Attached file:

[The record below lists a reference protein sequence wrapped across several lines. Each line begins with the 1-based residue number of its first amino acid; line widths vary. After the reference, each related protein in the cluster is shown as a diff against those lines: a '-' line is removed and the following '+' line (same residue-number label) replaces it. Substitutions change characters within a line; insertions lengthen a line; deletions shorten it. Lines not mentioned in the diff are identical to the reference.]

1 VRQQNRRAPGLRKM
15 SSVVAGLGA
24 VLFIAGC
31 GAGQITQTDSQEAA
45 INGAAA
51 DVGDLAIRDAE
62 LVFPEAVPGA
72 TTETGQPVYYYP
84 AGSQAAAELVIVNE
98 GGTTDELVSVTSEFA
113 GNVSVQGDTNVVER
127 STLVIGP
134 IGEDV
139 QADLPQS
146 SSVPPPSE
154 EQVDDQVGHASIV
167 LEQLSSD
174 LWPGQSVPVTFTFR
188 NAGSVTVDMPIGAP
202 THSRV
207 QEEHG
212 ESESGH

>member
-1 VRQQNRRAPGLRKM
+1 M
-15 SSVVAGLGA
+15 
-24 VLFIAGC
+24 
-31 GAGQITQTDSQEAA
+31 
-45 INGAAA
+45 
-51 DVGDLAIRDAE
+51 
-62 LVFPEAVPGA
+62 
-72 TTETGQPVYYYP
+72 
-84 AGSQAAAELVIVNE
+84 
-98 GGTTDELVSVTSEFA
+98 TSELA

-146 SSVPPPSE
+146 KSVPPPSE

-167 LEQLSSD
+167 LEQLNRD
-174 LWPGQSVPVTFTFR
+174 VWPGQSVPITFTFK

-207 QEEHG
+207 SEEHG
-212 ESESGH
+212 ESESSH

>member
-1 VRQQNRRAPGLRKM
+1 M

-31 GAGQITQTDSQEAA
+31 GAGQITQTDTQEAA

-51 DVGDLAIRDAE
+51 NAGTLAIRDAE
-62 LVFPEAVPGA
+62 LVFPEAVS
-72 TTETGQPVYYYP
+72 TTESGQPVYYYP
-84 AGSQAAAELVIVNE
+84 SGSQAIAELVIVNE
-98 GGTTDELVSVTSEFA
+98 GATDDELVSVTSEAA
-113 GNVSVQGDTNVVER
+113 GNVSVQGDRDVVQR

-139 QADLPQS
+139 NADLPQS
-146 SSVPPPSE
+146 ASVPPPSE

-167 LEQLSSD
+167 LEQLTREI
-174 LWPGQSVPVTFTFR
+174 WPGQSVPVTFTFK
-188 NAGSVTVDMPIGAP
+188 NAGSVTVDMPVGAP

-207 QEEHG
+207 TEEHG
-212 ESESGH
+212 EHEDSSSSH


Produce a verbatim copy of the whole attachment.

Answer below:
[The record below lists a reference protein sequence wrapped across several lines. Each line begins with the 1-based residue number of its first amino acid; line widths vary. After the reference, each related protein in the cluster is shown as a diff against those lines: a '-' line is removed and the following '+' line (same residue-number label) replaces it. Substitutions change characters within a line; insertions lengthen a line; deletions shorten it. Lines not mentioned in the diff are identical to the reference.]

1 VRQQNRRAPGLRKM
15 SSVVAGLGA
24 VLFIAGC
31 GAGQITQTDSQEAA
45 INGAAA
51 DVGDLAIRDAE
62 LVFPEAVPGA
72 TTETGQPVYYYP
84 AGSQAAAELVIVNE
98 GGTTDELVSVTSEFA
113 GNVSVQGDTNVVER
127 STLVIGP
134 IGEDV
139 QADLPQS
146 SSVPPPSE
154 EQVDDQVGHASIV
167 LEQLSSD
174 LWPGQSVPVTFTFR
188 NAGSVTVDMPIGAP
202 THSRV
207 QEEHG
212 ESESGH

>member
-1 VRQQNRRAPGLRKM
+1 M
-15 SSVVAGLGA
+15 
-24 VLFIAGC
+24 
-31 GAGQITQTDSQEAA
+31 
-45 INGAAA
+45 
-51 DVGDLAIRDAE
+51 
-62 LVFPEAVPGA
+62 
-72 TTETGQPVYYYP
+72 
-84 AGSQAAAELVIVNE
+84 
-98 GGTTDELVSVTSEFA
+98 TSELA

-146 SSVPPPSE
+146 KSVPPPSE

-167 LEQLSSD
+167 LEQLNRD
-174 LWPGQSVPVTFTFR
+174 VWPGQSVPITFTFK

-207 QEEHG
+207 SEEHG
-212 ESESGH
+212 ESESSH

>member
-1 VRQQNRRAPGLRKM
+1 M

-31 GAGQITQTDSQEAA
+31 GAGQITQTDTQEAA

-51 DVGDLAIRDAE
+51 NAGTLAIRDAE
-62 LVFPEAVPGA
+62 LVFPEAVS
-72 TTETGQPVYYYP
+72 TTESGQPVYYYP
-84 AGSQAAAELVIVNE
+84 SGSQAIAELVIVNE
-98 GGTTDELVSVTSEFA
+98 GATDDELVSVTSEAA
-113 GNVSVQGDTNVVER
+113 GNVSVQGDRDVVQR

-139 QADLPQS
+139 NADLPQS
-146 SSVPPPSE
+146 ASVPPPSE

-167 LEQLSSD
+167 LEQLTREI
-174 LWPGQSVPVTFTFR
+174 WPGQSVPVTFTFK
-188 NAGSVTVDMPIGAP
+188 NAGSVTVDMPVGAP

-207 QEEHG
+207 TEEHG
-212 ESESGH
+212 EHEDSSSSH